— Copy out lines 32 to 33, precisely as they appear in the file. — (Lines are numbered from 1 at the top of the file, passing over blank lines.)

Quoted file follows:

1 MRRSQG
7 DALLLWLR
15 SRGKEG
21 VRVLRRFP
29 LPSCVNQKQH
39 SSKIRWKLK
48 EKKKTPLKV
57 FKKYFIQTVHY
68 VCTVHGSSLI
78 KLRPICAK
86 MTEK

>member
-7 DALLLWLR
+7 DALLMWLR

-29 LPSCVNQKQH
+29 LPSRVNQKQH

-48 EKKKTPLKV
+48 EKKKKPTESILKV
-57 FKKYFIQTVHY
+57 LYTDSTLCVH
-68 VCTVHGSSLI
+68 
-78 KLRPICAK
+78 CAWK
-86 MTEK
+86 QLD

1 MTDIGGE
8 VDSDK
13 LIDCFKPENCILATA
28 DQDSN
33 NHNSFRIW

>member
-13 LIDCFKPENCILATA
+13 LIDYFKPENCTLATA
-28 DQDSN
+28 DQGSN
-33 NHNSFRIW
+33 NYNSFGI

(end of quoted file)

>member
-13 LIDCFKPENCILATA